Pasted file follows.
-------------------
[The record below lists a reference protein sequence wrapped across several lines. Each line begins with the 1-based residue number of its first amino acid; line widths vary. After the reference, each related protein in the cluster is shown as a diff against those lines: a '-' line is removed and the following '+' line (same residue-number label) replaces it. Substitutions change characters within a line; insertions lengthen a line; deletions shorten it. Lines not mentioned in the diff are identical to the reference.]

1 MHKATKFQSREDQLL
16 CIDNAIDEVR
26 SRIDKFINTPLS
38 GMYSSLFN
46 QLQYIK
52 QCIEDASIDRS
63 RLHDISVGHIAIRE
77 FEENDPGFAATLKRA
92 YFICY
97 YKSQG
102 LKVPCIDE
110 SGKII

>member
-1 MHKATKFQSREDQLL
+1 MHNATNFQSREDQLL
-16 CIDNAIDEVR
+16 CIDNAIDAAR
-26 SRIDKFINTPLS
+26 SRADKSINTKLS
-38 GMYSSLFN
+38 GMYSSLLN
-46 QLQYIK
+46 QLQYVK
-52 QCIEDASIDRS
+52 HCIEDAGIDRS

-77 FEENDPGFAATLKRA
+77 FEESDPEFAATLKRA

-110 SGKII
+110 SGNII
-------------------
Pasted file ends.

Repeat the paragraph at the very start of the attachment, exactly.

[The record below lists a reference protein sequence wrapped across several lines. Each line begins with the 1-based residue number of its first amino acid; line widths vary. After the reference, each related protein in the cluster is shown as a diff against those lines: a '-' line is removed and the following '+' line (same residue-number label) replaces it. Substitutions change characters within a line; insertions lengthen a line; deletions shorten it. Lines not mentioned in the diff are identical to the reference.]